Modern production equipment requires sophisticated lubrication management to ensure reliable, safe, and efficient operation. This series of three one-day, vendor-neutral training classes offered by Machine Lubes and Services will provide expert training on current best practices in lubricant management applicable to a wide range of industrial lubricant applications.
These courses are targeted for Reliability Engineers, Maintenance Personnel, Operators and Technicians that work with lubricating oils on a regular basis. Lubricants are the life blood of your production equipment. Knowing how to implement or improve a lubricant management program is critical to the success of your operation. This specialized training offers an ideal opportunity for lubricant users to increase knowledge and skills so they can perform their responsibilities with a higher level of understanding and expertise.
If you stop to think about it, do we really need to be reminded about safety every day? Isn’t it enough to be told once a year in a short safety class that, yes, safety is indeed important and something that should be considered above everything else? The answer, of course, is a resounding NO! Having a daily reminder in the form of signage at the front gate, awareness posters throughout the plant and a safety notice at the machine are an important tool in avoiding complacency – the most common cause of workplace accidents.
In other areas of plant life, complacency also is one of the leading causes of failure to succeed. This includes lubrication. Like other maintenance tasks, lubrication often is performed poorly due to one or more of a combination of factors, the most common of which are lack of training and lack of procedure. But even where good procedures and well-trained people are in place, mistakes do still happen, usually due to complacency.
So, how can we avoid complacency in plant maintenance/lubrication and production? Just like safety, accidental human error resulting in poor lubrication can be minimized through a combination of awareness and consistent re-enforcement of the mission and vision. What better way to do this than through signage, metrics and awareness notices? NONE.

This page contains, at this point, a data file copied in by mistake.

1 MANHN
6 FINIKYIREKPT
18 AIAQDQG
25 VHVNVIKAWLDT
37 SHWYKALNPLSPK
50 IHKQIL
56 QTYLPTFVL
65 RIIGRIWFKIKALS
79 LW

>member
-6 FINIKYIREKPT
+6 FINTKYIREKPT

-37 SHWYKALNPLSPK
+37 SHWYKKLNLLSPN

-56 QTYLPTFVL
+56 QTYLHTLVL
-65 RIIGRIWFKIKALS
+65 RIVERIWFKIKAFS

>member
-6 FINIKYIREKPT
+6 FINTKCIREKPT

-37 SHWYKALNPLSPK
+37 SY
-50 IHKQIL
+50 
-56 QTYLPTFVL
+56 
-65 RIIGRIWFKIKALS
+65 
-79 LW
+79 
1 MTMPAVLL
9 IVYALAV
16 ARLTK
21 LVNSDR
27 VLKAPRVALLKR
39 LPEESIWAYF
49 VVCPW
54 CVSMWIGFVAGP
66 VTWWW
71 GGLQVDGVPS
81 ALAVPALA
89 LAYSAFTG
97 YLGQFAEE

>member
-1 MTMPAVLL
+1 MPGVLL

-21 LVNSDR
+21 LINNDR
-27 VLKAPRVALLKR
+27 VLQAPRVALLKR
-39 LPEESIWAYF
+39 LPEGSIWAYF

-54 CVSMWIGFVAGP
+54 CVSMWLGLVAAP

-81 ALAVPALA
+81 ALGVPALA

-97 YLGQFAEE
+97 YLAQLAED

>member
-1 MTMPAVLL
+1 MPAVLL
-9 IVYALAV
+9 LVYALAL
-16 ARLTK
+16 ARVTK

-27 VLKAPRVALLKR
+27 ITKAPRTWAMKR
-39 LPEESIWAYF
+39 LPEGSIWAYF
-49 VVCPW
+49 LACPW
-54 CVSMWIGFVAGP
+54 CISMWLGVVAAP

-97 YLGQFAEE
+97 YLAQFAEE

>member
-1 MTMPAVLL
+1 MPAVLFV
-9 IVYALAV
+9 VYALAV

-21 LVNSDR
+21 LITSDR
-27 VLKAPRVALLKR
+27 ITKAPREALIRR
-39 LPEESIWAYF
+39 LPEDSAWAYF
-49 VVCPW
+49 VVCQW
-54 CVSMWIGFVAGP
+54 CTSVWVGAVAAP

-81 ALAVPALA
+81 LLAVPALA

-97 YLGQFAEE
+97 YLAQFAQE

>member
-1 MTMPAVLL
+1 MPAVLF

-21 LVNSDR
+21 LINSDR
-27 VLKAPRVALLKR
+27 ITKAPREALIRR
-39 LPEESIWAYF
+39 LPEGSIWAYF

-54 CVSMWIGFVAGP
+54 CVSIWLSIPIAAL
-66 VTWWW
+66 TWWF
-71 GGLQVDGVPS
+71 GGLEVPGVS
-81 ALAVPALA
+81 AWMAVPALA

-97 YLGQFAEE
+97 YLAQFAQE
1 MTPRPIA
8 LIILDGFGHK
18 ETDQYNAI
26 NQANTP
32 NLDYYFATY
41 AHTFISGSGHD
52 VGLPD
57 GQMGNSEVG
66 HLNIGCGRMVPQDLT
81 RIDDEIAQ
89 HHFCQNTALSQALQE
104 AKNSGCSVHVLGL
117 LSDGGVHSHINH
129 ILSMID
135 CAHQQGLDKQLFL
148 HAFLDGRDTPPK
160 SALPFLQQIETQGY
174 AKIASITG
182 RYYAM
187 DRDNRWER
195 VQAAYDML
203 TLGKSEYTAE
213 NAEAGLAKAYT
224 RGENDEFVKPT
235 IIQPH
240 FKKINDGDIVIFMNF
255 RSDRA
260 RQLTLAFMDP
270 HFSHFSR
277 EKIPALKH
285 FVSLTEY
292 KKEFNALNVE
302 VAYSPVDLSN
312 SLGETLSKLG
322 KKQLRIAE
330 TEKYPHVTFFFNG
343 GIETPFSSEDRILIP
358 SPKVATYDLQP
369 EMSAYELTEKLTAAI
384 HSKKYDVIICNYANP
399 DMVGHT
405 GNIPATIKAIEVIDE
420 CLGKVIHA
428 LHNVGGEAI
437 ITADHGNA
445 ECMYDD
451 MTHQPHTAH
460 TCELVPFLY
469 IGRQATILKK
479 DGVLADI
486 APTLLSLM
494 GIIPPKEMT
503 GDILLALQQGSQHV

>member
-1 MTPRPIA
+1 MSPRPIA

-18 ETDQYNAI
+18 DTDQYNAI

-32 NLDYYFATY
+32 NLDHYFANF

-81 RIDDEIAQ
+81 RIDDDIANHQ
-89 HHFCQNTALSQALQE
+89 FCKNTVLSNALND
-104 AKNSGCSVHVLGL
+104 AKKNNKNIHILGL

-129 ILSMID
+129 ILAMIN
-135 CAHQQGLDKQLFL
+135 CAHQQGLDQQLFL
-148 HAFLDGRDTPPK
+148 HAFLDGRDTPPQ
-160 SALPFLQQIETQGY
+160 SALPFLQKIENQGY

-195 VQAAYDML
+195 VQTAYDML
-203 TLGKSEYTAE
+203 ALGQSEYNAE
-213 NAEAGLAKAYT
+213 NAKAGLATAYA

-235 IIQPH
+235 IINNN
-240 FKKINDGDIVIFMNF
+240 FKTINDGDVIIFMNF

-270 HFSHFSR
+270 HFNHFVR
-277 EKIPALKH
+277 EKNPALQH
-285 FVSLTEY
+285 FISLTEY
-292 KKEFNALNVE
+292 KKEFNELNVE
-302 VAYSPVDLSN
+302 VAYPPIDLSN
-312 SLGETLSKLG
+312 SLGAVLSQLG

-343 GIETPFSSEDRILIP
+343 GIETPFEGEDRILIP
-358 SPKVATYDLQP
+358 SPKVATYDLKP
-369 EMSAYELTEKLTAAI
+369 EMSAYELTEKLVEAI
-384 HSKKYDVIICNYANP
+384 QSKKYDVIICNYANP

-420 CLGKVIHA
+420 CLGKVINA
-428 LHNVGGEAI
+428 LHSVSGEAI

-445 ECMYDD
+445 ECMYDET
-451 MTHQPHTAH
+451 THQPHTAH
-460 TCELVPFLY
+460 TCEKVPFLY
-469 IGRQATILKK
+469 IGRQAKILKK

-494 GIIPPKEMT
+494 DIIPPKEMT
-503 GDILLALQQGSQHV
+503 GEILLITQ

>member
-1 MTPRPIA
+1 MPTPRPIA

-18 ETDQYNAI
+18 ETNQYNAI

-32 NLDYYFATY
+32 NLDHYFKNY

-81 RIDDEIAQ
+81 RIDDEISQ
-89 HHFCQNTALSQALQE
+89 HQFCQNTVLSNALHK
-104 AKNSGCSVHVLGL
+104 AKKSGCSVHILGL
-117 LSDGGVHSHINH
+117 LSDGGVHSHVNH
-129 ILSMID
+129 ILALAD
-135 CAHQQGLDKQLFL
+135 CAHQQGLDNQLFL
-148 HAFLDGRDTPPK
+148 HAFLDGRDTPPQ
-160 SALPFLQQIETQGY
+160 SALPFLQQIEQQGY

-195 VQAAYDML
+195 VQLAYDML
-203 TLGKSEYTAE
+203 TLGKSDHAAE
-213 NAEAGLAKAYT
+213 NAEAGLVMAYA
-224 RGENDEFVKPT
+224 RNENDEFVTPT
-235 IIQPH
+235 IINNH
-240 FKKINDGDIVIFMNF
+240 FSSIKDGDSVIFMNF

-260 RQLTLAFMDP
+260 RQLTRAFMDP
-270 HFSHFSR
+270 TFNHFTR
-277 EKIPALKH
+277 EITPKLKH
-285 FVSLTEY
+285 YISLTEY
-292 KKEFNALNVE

We have procedures to identify the effectiveness of current lubrication performance in mitigating the causative factors of lubrication-related failure:
At the shop-floor level, safety often is proclaimed through a series of awareness posters sometimes featuring photos of family members of co-workers to help stress the point that safety affects everyone and is everyone’s responsibility. For lubrication, a similar approach can be taken. For example, a simple awareness poster showing the effects of over-greasing on a bearing or a laminated poster showing the different colors assigned to each lubricant in the plant helps to reinforce the importance of precision lubrication and dispel the myth that oil is oil, grease is grease, and the more the better.
At the machine level, pinch points or locations where safety hazards exist are usually identified with signage. While useful for all employees, safety hazard labels are most important for new employees and those least experienced with a specific machine. For lubrication, the same holds true. At each point of application, a simple color-coded label identifying the correct lubricant, or a more elaborate schema including the correct quantity of grease to apply, easily can be developed. The same applies to lubrication inspections. Simple annotated photographs showing various points on the plant and what the desired state should be during inspection serve to help reinforce best practice and encourage precision. The approach is often referred to as the “visual plant”.
In addition to labels, metrics and awareness posters, safety also is made a priority through the use of standardized work plans which provide (or should provide) specific details about a task and the associated hazards. For lubrication, the same holds true. Lubrication instructions need to provide specific details and guidelines that are simple and easy to understand, but contain specific details for how to perform the task according to prescribed best practice.
Finally, no safety program would be complete without formal and informal safety training. Even though an employee may have been through safety training during his or her initial hiring, safety is reinforced through regular routine, formal training as well as informal reinforcement at the start of a crew meeting or other group gathering.
Just like safety and the various ways we help to insure that we minimize the number of lost-time accidents, think about how we also can apply a similar approach to help insure you strive toward lubrication excellence and production practices.
Safety is everyone’s responsibility. The best way to ensure safety measures are followed is awareness, training, proper signage, and re-enforcing the importance of safe work habits. Leakage control, storage organization, and avoiding machine failure due to poor lubrication will go a long way to minimize the safety risks at your plant.